MANILA - The Commission on Human Rights said Monday government should fight the COVID-19 pandemic using a public health approach instead of a military mindset.
The CHR so far received some 250 complaints from the public covering arrests, punishment and distribution of relief goods and cash aid, according to its spokesperson Jacqueline de Guia.
"Ang general rule sana ang ipatupad ng pamahalaan is not employing a military approach but a humanitarian approach. Dapat nilang maalala na hindi ito peace and order measure kundi health measure," she told radio DZMM, adding that the commission supports government's strict implementation of the enhanced community quarantine.
(We hope the general rule will be to employ not a military approach but a humanitarian approach. We must remember that this is not a peace and order measure, but a health measure.)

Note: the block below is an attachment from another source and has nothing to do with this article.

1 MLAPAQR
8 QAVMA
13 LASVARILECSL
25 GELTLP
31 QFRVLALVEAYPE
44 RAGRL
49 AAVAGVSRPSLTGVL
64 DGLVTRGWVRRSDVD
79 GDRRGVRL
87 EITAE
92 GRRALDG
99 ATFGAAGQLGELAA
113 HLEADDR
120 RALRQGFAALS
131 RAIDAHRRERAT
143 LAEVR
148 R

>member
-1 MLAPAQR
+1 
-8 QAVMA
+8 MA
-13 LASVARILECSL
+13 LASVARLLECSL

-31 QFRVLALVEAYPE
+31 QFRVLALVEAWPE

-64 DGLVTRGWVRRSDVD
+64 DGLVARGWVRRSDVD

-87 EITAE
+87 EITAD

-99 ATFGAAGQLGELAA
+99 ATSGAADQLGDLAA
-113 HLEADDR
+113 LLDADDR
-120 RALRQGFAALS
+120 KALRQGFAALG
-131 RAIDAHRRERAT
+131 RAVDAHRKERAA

"Yung kalaban naman ay hindi armado, kung hindi isang disease at public in general na hindi naman armed."
(We are fighting a disease, not armed men and the public in general are unarmed.)
Punishment should be commensurate to the offense and authorities cannot "invent" penalties that are outside the law and the Constitution, which prohibits torture and inhumane forms of punishment, she said.
The commission is also looking into a policeman's fatal shooting of former soldier Winston Ragos near a quarantine checkpoint in Quezon City last week.
The CHR is investigating if the use of force was necessary in the incident.
"Was it really necessary to use a gun whereas the victim did not have with him visibly a gun nor was it pointed to the policemen, therefore asking was there really an actual danger," she said.
"'Yung ratio ng pulis vs victim implies already that they have superior strength. Could they not have subdued the victim instead, and couldn’t they have shot the victim at a non-fatal part and instead disarm him rather than firing fatal shot?"
DZMM, CHR, Commission on Human Rights, Jacqueline de Guia, Luzon lockdown, Luzon quarantine, COVID-19, coronavirus